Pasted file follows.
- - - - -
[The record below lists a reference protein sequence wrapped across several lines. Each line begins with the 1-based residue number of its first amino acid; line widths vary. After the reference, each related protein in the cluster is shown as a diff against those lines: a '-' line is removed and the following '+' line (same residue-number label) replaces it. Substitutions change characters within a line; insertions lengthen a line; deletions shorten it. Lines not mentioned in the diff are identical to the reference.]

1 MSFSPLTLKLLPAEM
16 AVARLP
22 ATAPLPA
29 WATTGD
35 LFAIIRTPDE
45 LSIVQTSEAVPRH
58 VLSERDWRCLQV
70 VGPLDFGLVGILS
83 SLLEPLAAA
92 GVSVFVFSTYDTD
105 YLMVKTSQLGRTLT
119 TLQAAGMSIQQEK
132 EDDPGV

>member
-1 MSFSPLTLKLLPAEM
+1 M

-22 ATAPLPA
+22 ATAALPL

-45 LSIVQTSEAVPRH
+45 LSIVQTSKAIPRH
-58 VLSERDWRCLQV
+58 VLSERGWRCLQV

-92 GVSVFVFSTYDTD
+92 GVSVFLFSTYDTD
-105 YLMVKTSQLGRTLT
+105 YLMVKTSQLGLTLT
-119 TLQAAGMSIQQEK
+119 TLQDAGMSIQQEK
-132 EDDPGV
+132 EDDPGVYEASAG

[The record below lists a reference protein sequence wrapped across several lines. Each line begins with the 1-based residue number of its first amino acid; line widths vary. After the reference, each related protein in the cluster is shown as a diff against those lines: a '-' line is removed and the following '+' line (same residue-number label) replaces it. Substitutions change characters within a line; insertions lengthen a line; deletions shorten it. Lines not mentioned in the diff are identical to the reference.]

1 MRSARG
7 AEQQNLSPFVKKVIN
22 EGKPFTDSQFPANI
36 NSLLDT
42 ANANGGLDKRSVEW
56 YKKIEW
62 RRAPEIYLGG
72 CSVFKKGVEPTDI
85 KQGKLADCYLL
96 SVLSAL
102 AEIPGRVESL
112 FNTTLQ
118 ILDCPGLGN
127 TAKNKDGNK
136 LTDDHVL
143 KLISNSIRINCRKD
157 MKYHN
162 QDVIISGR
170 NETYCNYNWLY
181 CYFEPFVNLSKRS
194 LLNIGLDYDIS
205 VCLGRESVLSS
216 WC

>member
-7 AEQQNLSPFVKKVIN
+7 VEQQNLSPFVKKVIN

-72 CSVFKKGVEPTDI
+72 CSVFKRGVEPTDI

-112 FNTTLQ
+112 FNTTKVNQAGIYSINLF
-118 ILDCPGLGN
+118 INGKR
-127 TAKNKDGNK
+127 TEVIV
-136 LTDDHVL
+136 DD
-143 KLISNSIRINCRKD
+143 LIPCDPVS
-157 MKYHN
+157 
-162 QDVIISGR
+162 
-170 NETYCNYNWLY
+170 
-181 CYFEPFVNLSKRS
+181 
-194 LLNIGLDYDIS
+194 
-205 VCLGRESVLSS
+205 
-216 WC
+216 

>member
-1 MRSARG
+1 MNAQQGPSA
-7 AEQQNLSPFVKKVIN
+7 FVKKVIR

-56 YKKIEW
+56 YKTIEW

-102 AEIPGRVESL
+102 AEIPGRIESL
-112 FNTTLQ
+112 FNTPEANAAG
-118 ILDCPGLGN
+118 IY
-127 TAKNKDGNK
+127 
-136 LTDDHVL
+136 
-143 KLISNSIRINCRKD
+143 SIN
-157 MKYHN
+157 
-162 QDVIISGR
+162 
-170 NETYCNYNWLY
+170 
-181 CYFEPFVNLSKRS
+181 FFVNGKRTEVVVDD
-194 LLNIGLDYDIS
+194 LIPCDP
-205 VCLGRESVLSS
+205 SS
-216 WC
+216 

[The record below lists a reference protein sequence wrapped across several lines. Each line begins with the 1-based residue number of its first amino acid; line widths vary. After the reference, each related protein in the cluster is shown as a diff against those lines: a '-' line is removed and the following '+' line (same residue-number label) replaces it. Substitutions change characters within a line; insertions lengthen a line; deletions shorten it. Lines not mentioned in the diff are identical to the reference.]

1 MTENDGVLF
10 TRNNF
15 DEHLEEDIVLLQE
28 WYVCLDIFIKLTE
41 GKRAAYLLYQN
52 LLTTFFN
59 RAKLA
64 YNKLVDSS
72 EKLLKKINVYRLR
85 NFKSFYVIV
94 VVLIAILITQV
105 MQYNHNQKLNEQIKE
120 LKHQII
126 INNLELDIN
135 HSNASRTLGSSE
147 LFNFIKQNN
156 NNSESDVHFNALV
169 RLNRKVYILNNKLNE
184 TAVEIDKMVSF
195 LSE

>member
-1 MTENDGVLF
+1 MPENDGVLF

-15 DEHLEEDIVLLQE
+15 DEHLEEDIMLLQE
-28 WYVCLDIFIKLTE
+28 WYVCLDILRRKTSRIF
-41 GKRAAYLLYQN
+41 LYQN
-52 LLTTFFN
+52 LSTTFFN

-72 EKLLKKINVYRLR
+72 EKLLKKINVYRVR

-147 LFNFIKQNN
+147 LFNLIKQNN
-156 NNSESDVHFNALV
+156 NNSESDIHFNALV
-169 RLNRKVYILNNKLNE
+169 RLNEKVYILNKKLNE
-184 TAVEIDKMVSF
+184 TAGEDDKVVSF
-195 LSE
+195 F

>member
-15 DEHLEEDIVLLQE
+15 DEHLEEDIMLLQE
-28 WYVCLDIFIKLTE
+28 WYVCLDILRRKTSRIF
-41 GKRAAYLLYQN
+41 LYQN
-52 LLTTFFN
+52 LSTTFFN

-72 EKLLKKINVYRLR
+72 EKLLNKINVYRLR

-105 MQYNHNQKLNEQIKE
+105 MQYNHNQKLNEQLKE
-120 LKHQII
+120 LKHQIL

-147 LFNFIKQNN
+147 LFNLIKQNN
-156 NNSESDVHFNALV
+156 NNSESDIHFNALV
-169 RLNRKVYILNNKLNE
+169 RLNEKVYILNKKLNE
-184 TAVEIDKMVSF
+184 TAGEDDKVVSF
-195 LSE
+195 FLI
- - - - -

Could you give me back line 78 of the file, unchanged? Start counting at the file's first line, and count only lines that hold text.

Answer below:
+181 